A couple of days ago, I received a call from a desperate mother of five who wanted Christmas gifts for her children. Like every parent, she knew that her children - like most children all over the world - will be looking forward to what Santa got for them this Christmas. Later in the day after my call with this mother, I went to the Columbia Mall to purchase Christmas gifts for my children. I have not been to the mall since my arrival from Ghana, but I have been at the mall several times during the height of the holiday season. To my utter surprise, the mall was not as packed with shoppers as it usually is this time of year. "Where is everyone?" I wondered. Another strange observation was the number of shops which have been boarded up. "What is going on?" I asked myself.
The devastation on families as a result of this coronavirus has been profound. In fact, many were suffering before the virus did hit, and their plight has only been exacerbated by the devastation wrought by this pandemic. In many ways, I am part of the lucky ones who can still count on a paycheck. It is humbling to know that many of you still give in support of our common life, in spite of the many challenges that you do face in your personal lives.
Your generosity makes it possible for me to be Santa Claus to my children. Your kindness makes it possible for me to help another parent also be Santa Claus to hers. Our gifts make it possible for us to be Santa Claus to many children through the Angel Tree program that took place a few weeks ago. Thank You for being Santa Claus.
"But does Santa Claus really exist?" asked a son who thought he was old enough to challenge the myth of Santa Claus. I read this story on the Facebook page of Sara Kirkpatrick, our Sr. Warden:
Son: "Dad, I think I'm old enough now. Is there a Santa Claus?"
Dad: "Ok, I agree that you're old enough. But before I tell you, I have a question for you. You see, the truth is a dangerous gift. Once you know something, you cannot unknow it. Once you know the truth about Santa Claus, you will never again understand and relate to him as you do now. So, my question is: Are you sure you want to know?"
Son: "Yes, I want to know"
Dad: "Ok, I'll tell you: Yes, there is a Santa Claus"
Dad: "Yes, really, but he is not an old man with a beard in a red suit. That is just what we tell kids. You see, kids are too young to understand the true nature of Santa Claus, so we explain it to them in a way that they can understand. The truth about Santa Claus is that he is not a person at all; he is an idea. Think of all those presents Santa gave you over the years. I actually bought those myself. I watched you open them. And did it bother me that you did not thank me? Of course not! In fact, it gave me great pleasure."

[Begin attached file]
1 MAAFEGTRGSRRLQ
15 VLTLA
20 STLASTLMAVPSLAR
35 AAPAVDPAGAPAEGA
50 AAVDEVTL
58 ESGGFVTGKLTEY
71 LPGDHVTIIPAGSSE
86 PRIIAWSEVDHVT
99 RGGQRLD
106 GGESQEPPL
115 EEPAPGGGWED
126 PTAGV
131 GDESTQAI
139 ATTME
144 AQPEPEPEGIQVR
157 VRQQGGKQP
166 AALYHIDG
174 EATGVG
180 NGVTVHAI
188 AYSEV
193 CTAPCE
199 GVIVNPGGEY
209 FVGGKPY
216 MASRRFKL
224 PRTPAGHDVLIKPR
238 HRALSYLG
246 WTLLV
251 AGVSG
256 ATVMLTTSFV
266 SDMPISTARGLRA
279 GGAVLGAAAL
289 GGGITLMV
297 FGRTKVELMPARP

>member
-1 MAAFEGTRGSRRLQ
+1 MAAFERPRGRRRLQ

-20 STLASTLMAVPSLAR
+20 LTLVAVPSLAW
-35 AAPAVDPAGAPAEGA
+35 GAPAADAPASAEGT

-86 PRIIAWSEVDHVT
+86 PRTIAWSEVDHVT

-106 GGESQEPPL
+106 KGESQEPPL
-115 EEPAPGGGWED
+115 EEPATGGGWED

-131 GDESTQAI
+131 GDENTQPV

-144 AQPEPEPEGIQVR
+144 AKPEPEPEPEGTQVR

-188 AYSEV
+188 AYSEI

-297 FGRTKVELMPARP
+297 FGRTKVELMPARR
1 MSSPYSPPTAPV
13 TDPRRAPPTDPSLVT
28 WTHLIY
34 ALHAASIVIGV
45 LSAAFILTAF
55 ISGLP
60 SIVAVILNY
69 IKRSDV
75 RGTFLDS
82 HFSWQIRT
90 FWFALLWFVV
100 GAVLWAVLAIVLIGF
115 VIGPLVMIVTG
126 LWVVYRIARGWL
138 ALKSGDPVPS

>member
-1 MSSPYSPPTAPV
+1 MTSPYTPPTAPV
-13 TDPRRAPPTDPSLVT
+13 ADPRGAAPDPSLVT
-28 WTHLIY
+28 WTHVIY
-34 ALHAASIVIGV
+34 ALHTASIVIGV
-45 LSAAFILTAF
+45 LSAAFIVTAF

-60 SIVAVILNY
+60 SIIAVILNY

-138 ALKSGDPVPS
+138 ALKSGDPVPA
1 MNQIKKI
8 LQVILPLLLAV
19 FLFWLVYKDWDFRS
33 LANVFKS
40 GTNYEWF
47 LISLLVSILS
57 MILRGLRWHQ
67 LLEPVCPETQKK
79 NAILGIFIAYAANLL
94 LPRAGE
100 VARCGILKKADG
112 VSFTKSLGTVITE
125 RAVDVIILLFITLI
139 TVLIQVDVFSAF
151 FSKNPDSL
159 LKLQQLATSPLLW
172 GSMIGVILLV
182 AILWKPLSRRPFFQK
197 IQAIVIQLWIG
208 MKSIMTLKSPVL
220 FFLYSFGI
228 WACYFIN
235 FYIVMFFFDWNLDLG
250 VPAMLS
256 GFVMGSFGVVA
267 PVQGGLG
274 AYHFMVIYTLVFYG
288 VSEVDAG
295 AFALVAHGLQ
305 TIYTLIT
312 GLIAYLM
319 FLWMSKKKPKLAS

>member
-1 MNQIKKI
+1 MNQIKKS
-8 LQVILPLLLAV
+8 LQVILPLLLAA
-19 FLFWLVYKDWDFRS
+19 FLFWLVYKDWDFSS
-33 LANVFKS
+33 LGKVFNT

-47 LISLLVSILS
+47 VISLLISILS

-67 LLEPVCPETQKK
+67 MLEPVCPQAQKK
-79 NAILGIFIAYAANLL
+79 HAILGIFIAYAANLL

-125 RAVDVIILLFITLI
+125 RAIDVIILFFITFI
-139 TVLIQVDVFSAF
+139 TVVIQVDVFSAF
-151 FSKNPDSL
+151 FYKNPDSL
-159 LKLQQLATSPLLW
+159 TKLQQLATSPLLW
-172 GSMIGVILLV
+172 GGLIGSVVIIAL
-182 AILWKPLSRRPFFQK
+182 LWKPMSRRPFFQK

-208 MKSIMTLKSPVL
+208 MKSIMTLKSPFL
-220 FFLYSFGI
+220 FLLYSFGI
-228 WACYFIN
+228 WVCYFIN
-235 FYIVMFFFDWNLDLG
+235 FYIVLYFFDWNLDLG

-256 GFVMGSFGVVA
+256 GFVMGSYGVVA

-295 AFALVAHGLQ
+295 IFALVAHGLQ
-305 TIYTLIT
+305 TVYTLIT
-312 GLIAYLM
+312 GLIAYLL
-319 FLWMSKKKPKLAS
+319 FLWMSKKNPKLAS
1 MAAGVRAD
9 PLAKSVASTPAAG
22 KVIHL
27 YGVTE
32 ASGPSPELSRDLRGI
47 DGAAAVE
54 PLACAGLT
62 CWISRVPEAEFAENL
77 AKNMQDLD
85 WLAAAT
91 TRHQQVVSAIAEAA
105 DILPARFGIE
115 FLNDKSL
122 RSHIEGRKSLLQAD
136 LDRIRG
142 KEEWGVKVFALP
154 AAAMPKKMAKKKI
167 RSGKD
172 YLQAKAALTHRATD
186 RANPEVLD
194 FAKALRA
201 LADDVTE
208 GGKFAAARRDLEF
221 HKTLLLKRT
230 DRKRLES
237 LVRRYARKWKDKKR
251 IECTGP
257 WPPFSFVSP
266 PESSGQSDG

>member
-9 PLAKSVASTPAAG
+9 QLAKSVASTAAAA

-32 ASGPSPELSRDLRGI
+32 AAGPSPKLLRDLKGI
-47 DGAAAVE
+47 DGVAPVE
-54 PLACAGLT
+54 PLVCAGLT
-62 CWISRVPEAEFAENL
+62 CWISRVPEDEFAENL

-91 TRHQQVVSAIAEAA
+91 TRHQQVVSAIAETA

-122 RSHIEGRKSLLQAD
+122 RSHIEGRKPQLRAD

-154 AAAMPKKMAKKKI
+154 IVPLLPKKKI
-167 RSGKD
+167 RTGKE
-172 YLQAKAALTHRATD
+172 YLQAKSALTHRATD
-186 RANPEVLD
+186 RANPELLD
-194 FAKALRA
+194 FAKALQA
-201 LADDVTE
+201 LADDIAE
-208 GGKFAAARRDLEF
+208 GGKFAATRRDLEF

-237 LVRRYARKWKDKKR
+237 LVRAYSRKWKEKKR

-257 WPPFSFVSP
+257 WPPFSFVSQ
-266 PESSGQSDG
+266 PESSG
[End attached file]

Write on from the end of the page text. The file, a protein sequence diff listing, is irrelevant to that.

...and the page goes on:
He continued: "You see, Santa Claus is THE IDEA OF GIVING FOR THE SAKE OF GIVING, without thought of thanks or acknowledgment. When I saw that woman collapse on the subway last week and called for help, I knew that she would never know that it was me that summoned the ambulance. I was being Santa Claus when I did that."
Dad: "So now that you know, you are part of it. You have to be Santa Claus now, too. That means you can never tell a young kid the secret, and you have to help us select Santa presents for them and, most importantly, you have to look for opportunities to help people. Got it?"
What fascinates me about this story is the idea that Santa Claus is an idea, the idea of giving for the sake of it. Not with the hope of securing any benefit or glory, but only for the sake of giving. In the incarnation itself, we experience the ultimate act of giving - the giving of God’s self to us. John 3:16 reminds us “For God so loved that world that He GAVE His only begotten son that whoever believes in him shall not perish but have eternal life.” In a very real and transforming way, it is only the act of giving that sustains our lives and that of the world. The kind of giving that leaves us free and not beholden to anything. The kind of giving that is only acknowledged by God and expects nothing in return from the receiver.
I learned, many years ago, that no one can give what he or she does not have. But there is one thing, that one gift that each and every one of us has in equal measure-which is love. The rich and the poor, the slave and the free, Blacks, and Whites, and everyone in-between, possess this gift in equal measure. And it is that one gift which fuels our act of giving and offers meaning to all our relationships for without the act of giving, there is no way we can build a relationship.
It has been a difficult year all around, but we can soften the blow that many of us have faced by not only being a part of the secret but actually living into the secret idea of being Santa Claus-giving for the sake of giving.
So, this Christmas, be a Santa Claus - give to yourself, and to others. Give without the expectation of a reward. Matthew reminds us: “When you give to the needy, do not let your left hand know what your right hand is doing.”
As dreary as Christmas might be, you may never tell the impact of your belief in the idea until you live it. It is like lighting your candle and putting it on the lampstand.
As challenging as this Christmas might be, you may never know how fulfilling life can be until you live it.
As different as this Christmas might be, I invite you to a wonderful celebration of joy, hope, faith, beauty, renewal, love, and life. And I invite you to reflect on the fact that it is only by our act of GIVING that our celebration of life becomes possible, fulfilling, and complete.
Christmas is about giving, and I wish you the absolute best this Christmas. Again, I invite you to the celebration of the greatest story ever told - the story of how God’s act of GIVING changed the human story, and how your act of GIVING can change your life and the lives of many.
A Very Merry Christmas to you, my beloved, and my fellow Santa Claus.